The reservoir 41 provides for a pre-packaged amount of chemical hair treatment that may or may not require water or some other activating ingredient to be added in order to make it effective for hair treatment. The reservoir may be opened any means such as by use of a tear strip or peel off surface covering or by piercing the reservoir envelope with a tool.

Shoulders 47 extend the width of the foil beyond the width of pinked edge 42, providing extended surface area for placement of fingers when placing the foil and for extended coverage and protection to the scalp and underlying hair while applying chemicals and a larger working surface upon which to lay down the selected hair strands and apply the chemicals. Actual sizes can vary, but some useful embodiments have leading edges in the range of two to four inches long with foil widths ½ to ¾ inches wider on each side. While the preferred embodiment illustrates square cut shoulders, other embodiments may employ any variation providing additional width and surface area.

The upper strip 44 extends just the length of pinked edge 42, while the lower hair holding strip 44 extends the full width of the foil so as to extend its anchoring function over the full width of the foil.

Referring now to FIGS. 7 a, 7 b and 7 c, there are illustrated by close up, top side views at the pinked edge 42 of a foil 40, three preferred slot terminations in the pinked edge; a narrow slit 43, a V slit 43 b, and slit necked hole 43 c. Any of these termination structures, and other variations of the nip at the bottom of the pinked trough provide for a fuller encasement or closure around the roots of the few weaved hair strands in each trough. This assures better containment of the chemical hair treatment to the top side of the foil and away from the remaining hair and scalp of the subject.

FIG. 8 a is a sections or edge view illustrating the head to head continuous length assembly process for fabricating a continuous web of head to head preferred embodiment foil material. Suitable sheet material is folded at points 57 to provide pockets 59 below flaps 46, symmetrically about center line 69. Continuous hair holding strips 44 are adhered to the bottom side. The resulting web of head to head foil stock can then be chopped to width and then slit or pinked to divide it into to finished foils; or slit or pinked to divide the web into two webs each having a pinked edge 42, the left hand half of the web of FIG. 8 a being illustrated by the section or edge view of FIG. 8 b. The web of FIG. 8 b is then subsequently chopped or cut to the desired foil width.

Referring now to FIG. 9, there is illustrated in a perspective view a preferred embodiment hair appliance 60, with a pinked straight edge 42, and a hair holding surface 62 on each of the top and bottom sides. The appliance is essentially reversible; either surface may be placed or engaged in the hair on the scalp, and additional selected hairs may be placed on the top for restraint in any way useful to the stylist. One or the other or both hair holding surfaces 62 may be a hooked surface.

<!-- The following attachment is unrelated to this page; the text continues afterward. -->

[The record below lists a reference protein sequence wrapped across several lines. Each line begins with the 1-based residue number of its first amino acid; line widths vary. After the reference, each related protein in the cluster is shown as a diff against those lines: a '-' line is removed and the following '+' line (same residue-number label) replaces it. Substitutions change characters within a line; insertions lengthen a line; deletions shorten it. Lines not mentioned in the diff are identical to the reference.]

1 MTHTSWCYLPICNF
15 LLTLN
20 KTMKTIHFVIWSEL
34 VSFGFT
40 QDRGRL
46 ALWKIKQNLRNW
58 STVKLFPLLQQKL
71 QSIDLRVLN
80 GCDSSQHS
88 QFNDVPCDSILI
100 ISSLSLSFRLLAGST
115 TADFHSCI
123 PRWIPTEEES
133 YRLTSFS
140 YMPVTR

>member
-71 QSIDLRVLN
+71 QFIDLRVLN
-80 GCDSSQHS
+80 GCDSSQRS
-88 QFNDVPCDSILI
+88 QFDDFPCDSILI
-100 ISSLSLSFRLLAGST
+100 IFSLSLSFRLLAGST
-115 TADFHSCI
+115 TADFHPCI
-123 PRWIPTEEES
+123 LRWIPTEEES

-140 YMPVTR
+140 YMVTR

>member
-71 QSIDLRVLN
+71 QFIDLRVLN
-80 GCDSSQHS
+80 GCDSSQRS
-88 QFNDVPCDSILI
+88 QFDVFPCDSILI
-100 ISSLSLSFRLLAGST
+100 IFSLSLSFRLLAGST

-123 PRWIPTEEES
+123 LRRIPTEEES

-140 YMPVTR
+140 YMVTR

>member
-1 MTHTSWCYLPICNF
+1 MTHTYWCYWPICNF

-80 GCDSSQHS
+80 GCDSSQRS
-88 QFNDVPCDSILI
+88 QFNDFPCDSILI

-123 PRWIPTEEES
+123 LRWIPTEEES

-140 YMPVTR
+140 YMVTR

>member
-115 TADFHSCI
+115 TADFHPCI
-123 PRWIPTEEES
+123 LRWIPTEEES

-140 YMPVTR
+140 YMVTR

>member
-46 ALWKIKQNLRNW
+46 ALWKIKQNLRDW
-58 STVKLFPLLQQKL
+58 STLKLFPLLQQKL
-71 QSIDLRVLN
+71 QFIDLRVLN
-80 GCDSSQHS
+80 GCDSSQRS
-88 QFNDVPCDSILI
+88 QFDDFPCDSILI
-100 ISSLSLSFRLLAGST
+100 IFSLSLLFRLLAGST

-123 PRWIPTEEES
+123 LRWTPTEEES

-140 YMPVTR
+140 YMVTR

It should be noted here that the appliance 60 and other embodiments of the invention provide benefits well beyond the needs and interests of hair stylists. Medical personnel and others who are required to examine or work on or otherwise treat a person's scalp or hair will appreciate a quickly applied device to help hold a part line, with a receptive top surface available for holding yet more hair, whether placed one or a few strands at a time.

Referring now to FIG. 10, there is illustrated in a perspective view a preferred embodiment hair appliance 64, having a pinked edge 42, a hair holding hooked surface (not shown) on the bottom side and a folding hair clip 66 on the top side. The device is placed on the hair and scalp in the same manner as appliance 60 of FIG. 9; however the hair clip 66 endows appliance 64 with a greater top side hair holding capacity, albeit with the need to open and close the clip for placement and retention.

FIG. 11 is a perspective view of a continuous length of leading edge component 68 of a preferred embodiment foil system, characterized by a pinked edge 42, a hair holding hooked bottom surface (not shown) and a tacky topside surface 61. The continuous length component 68 is produced and can be distributed in bulk and cut to any desired length at the time and place of use. Tacky surface 61 provides for the ready attachment of a foil blank of any suitable size and characteristics.

It will be appreciated that a foil of the invention may be configured of any sheet material suitable to protecting the scalp from the process chemicals used in the hair treatment. A minimal embodiment of a foil of the invention identifies a leading edge of the foil and incorporates a means for attaching the leading edge of the foil to the scalp adjacent a part line in the hair, and a means for securing or adhering selected strands of hair to the upper surface of the foil. Such means for attaching the foil to the scalp may be as simple as a top side or underside line or strip of adhesive such as a strip of double sticky-back tape, or an adhesive strip that can be exposed by removing a covering strip or flap. Such means for securing the hair strands to the upper surface of the foil may be as simple as a full or partial surface layer of a tacky finish or adhesive layer sprayed on or otherwise provided for in the manufacturing process, or a layer of a chemical mixture intended for hair treatment that doubles as an adhesive for holding the hair on the foil and/or holding the folded faces of the foil together.